Federal Gas Tax

Propping up the Highway Trust Fund

Congress has less than three legislative work weeks until the Highway Trust Fund runs dry and highway and bridge projects across the country grind to a halt, resulting in the loss of thousands of construction jobs, further slowing economic recovery. By law, the Trust Fund cannot shell out more money than it has.

The Highway Trust Fund sends approximately $35 billion annually to states for new construction and road repair. According to the Department of Transportation, the fund began FY 2014 with roughly $1.6 billion in cash. In October 2013, $9.7 billion was transferred from the General Fund to the Highway Account. The latest projection from the Department of Transportation monthly "ticker" showed $8.1 billion available as of June 1, but depleting rapidly by late August.

With the clock ticking and no bipartisan consensus on a long-term solution, members in the House and Senate are scrambling for a short-term fix. Filling that gap to December will require something in the $8-$10 billion range. Senate Finance Committee Chairman Ron Wyden is leading the charge, contained in what he calls the Preserving America's Transit and Highways Act of 2014 (PATH).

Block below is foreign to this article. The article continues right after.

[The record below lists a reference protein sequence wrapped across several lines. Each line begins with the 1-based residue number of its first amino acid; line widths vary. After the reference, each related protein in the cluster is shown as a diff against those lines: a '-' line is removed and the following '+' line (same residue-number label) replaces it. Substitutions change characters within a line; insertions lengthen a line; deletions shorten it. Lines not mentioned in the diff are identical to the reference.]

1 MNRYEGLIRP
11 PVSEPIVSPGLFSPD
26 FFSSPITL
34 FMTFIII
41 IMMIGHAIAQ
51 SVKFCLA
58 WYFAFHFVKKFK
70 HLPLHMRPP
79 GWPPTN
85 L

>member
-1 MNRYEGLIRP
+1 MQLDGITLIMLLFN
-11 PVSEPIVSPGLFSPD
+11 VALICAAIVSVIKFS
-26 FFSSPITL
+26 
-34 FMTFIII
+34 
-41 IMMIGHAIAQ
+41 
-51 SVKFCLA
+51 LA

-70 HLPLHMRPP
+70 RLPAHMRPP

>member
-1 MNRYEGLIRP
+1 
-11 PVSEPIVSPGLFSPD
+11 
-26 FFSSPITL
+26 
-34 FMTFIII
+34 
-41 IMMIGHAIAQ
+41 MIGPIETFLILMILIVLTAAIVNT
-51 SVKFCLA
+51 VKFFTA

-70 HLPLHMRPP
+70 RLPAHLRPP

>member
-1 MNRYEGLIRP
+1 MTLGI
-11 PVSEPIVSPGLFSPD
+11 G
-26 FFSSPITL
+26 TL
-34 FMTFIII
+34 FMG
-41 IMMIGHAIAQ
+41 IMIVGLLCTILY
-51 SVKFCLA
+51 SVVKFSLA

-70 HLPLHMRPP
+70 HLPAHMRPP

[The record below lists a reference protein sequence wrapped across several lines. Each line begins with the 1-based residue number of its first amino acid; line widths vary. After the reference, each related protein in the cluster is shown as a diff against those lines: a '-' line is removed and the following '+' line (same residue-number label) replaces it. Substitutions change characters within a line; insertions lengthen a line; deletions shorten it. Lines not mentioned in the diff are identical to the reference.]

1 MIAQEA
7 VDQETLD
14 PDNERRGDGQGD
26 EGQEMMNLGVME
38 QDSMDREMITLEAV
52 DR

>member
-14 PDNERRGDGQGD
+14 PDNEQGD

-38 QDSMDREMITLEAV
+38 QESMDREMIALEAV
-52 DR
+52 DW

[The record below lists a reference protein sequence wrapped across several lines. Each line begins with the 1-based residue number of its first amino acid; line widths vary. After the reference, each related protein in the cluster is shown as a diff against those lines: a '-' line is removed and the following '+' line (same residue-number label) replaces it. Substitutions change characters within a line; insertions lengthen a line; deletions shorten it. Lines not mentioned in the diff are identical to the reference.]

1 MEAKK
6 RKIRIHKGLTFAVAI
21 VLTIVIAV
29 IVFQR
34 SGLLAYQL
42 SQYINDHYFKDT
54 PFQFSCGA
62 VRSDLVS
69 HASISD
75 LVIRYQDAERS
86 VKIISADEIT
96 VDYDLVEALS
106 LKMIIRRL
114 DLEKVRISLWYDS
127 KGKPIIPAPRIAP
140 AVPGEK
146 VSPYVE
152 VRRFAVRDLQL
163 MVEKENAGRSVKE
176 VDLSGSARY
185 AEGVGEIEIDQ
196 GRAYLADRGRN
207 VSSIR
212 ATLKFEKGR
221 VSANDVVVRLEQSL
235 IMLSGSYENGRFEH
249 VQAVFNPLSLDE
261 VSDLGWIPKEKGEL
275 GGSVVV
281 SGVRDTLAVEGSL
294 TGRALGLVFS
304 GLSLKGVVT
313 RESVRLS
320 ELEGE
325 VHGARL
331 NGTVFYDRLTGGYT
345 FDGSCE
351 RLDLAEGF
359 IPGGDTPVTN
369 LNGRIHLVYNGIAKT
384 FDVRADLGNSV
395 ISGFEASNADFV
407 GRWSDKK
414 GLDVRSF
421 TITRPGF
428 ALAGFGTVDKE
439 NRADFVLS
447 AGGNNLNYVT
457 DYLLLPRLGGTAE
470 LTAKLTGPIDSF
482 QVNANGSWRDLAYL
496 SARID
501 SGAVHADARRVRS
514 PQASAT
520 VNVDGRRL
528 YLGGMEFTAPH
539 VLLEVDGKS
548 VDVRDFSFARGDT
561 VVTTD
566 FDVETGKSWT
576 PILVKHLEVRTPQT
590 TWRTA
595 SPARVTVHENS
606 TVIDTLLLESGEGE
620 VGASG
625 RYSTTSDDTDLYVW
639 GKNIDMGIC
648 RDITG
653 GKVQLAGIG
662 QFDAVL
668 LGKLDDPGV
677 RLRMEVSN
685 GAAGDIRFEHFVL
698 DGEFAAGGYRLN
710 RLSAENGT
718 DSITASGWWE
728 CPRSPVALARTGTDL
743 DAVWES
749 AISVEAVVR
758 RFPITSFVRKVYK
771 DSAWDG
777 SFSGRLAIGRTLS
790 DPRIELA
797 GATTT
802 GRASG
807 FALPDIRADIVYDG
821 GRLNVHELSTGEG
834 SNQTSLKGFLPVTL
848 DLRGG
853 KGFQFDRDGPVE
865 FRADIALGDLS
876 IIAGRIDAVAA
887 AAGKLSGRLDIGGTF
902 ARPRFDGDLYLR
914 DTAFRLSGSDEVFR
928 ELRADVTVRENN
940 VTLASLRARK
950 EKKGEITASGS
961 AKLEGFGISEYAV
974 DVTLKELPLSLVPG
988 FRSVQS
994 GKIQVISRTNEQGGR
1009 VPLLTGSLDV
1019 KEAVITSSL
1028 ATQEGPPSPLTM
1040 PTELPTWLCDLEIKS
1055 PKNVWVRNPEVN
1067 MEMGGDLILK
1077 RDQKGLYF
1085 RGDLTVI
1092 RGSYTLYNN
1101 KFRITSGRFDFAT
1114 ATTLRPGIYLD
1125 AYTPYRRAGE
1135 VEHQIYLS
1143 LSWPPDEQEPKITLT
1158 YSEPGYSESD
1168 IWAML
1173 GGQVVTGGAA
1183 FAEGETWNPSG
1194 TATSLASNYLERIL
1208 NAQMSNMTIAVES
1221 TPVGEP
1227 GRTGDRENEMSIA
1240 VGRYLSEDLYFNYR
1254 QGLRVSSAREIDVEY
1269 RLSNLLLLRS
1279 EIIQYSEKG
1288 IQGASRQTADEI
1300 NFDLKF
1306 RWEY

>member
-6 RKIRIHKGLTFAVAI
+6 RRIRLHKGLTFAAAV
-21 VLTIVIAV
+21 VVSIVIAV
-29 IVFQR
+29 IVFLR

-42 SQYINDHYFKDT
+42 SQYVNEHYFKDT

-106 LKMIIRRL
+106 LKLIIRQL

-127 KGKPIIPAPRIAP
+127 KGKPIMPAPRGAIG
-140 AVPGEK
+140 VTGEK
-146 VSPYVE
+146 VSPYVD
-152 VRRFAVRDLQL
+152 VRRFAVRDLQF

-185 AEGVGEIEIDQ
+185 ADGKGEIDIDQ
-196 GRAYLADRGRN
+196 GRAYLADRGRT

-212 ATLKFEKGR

Political Brakes Halt Transportation Progress

The Chinese are investing in high speed rail, while Congress dithers on how to maintain American roads and bridges.Don't expect any action in Congress this year on a major transportation bill. A sharply divided Congress is unlikely to approve a gas tax increase or any alternative, which leaves the legislation bogged down just like a motorist on a congested freeway.

Few argue there about the need to upgrade America's infrastructure, which the American Society for Civil Engineers grades out at a "D." Highway safety experts blame deteriorating or unimproved roads and bridges for half of the nation's car crashes.

Where the rubber doesn't meet the political road is how to pay for improvements.

Raising the federal gas tax is unpopular at a time when motorists are already squawking about the high price of gas at the pump. The Senate Finance Committee is rolling around some alternatives such as a fee on vehicle miles travelled, expansion of public-private partnerships and creation of a national infrastructure bank.